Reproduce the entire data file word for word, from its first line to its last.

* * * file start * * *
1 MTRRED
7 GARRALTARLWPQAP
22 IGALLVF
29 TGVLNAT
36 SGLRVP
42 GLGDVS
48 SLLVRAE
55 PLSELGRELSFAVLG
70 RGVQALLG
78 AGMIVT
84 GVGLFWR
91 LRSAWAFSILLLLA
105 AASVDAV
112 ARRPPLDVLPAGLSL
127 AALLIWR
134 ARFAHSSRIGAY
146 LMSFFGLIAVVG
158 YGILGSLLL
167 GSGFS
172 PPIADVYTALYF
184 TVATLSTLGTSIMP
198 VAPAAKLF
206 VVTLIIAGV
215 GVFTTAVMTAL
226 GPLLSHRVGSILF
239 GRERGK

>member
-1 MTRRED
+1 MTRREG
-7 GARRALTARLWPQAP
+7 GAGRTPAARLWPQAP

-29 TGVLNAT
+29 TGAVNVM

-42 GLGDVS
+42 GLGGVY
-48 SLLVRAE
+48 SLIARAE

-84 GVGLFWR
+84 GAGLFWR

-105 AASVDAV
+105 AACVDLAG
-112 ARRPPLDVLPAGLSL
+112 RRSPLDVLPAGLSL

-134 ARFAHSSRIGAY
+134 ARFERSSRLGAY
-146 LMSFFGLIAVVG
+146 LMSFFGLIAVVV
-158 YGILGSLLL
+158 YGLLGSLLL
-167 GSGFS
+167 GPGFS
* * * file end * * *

1 MTRRED
7 GARRALTARLWPQAP
22 IGALLVF
29 TGVLNAT
36 SGLRVP
42 GLGDVS
48 SLLVRAE
55 PLSELGRELSFAVLG
70 RGVQALLG
78 AGMIVT
84 GVGLFWR
91 LRSAWAFSILLLLA
105 AASVDAV
112 ARRPPLDVLPAGLSL
127 AALLIWR
134 ARFAHSSRIGAY
146 LMSFFGLIAVVG
158 YGILGSLLL
167 GSGFS
172 PPIADVYTALYF
184 TVATLSTLGTSIMP
198 VAPAAKLF
206 VVTLIIAGV
215 GVFTTAVMTAL
226 GPLLSHRVGSILF
239 GRERGK

>member
-1 MTRRED
+1 MTRREG
-7 GARRALTARLWPQAP
+7 GAGRTPAARLWPQAP

-29 TGVLNAT
+29 TGAVNVM

-42 GLGDVS
+42 GLGGVY
-48 SLLVRAE
+48 SLIARAE

-84 GVGLFWR
+84 GAGLFWR

-105 AASVDAV
+105 AACVDLAG
-112 ARRPPLDVLPAGLSL
+112 RRSPLDVLPAGLSL

-134 ARFAHSSRIGAY
+134 ARFERSSRLGAY
-146 LMSFFGLIAVVG
+146 LMSFFGLIAVVV
-158 YGILGSLLL
+158 YGLLGSLLL
-167 GSGFS
+167 GPGFS